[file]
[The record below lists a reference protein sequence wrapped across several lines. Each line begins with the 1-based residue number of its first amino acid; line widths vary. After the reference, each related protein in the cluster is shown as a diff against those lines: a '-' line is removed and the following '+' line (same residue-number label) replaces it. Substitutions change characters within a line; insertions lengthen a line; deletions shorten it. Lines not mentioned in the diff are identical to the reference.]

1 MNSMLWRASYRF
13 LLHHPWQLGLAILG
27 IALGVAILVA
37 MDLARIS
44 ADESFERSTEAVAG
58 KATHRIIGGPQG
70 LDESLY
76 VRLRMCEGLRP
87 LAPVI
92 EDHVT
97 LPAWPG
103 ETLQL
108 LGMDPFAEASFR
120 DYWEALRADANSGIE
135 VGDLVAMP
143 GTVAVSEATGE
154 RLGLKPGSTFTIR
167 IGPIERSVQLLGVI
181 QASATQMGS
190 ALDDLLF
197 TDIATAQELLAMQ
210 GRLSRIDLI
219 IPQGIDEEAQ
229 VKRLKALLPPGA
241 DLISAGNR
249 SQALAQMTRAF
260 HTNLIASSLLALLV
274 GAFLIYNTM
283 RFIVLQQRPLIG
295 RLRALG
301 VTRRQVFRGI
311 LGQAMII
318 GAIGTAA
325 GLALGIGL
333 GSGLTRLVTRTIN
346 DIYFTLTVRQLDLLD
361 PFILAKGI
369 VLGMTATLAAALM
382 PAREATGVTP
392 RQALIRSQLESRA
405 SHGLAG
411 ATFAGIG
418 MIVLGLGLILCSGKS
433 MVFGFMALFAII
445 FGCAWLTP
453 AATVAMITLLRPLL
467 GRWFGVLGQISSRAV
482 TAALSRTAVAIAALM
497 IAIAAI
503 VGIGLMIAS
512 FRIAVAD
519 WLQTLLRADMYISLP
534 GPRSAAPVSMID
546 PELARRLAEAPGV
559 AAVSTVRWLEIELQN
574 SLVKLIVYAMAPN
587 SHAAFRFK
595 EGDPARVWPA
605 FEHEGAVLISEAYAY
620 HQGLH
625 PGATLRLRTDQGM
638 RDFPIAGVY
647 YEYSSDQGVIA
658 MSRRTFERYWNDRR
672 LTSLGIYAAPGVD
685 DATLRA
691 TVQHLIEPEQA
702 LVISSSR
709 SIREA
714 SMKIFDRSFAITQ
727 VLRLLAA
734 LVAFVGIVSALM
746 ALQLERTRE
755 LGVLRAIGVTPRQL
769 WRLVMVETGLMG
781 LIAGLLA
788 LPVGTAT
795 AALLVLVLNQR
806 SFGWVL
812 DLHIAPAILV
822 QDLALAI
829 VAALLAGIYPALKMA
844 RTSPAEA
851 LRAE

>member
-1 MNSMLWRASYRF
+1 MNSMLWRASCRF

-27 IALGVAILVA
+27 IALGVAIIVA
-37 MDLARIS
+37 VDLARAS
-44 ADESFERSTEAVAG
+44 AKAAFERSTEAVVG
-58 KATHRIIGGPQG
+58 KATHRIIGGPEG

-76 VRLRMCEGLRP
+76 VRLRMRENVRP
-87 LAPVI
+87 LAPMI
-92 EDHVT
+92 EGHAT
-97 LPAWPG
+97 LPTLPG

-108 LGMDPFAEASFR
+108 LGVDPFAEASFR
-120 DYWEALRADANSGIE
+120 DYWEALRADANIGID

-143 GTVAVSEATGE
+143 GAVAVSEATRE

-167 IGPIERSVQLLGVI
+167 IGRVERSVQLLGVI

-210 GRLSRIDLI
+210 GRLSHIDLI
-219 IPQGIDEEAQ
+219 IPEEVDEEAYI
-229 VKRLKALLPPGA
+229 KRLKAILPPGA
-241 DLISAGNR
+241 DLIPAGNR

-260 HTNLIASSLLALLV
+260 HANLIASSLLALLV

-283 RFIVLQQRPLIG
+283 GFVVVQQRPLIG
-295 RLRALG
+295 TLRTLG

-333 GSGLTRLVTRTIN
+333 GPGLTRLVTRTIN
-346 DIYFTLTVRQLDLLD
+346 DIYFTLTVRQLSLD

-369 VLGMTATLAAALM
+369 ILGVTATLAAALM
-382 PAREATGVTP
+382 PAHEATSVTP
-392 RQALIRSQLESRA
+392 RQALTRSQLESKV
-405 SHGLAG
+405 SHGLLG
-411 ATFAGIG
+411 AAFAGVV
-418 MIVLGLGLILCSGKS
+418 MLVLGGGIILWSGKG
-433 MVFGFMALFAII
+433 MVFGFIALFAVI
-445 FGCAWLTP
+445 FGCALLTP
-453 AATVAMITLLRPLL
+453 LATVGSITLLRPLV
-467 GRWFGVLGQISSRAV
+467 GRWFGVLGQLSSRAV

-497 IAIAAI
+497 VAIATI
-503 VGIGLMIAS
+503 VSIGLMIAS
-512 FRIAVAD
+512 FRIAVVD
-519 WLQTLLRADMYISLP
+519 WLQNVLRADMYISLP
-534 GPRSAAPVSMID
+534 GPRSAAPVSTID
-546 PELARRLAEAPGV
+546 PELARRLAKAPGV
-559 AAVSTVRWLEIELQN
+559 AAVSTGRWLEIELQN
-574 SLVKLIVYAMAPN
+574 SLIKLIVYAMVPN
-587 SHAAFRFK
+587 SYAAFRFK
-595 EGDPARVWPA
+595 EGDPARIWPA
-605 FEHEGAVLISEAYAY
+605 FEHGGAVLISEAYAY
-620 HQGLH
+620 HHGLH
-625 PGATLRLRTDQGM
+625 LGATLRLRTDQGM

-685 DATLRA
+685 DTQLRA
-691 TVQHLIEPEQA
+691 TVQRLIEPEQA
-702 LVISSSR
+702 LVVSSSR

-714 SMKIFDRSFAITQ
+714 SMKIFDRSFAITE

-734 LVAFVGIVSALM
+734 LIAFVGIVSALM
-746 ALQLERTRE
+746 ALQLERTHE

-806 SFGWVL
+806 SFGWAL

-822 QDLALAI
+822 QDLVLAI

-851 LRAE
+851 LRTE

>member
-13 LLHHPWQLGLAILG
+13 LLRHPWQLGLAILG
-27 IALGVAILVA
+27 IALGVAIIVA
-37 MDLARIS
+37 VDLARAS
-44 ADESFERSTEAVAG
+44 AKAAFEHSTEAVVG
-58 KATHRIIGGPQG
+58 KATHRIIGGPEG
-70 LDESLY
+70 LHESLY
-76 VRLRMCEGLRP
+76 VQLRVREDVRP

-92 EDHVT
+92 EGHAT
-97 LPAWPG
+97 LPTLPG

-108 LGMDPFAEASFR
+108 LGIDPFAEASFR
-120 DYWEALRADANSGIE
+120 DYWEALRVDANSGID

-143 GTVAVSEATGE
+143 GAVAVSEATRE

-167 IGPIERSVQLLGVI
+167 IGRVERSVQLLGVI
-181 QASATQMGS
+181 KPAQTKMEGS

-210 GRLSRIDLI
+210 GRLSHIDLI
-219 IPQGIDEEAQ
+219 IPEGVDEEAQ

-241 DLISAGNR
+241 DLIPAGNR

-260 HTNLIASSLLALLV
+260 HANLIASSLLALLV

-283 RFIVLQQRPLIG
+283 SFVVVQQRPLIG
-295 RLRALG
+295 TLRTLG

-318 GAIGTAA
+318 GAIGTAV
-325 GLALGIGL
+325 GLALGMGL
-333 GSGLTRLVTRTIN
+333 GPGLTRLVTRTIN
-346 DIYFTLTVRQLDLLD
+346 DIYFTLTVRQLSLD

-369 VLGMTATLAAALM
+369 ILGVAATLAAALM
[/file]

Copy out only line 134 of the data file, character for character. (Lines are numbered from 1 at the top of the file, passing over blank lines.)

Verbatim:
+382 PAHEATSVTP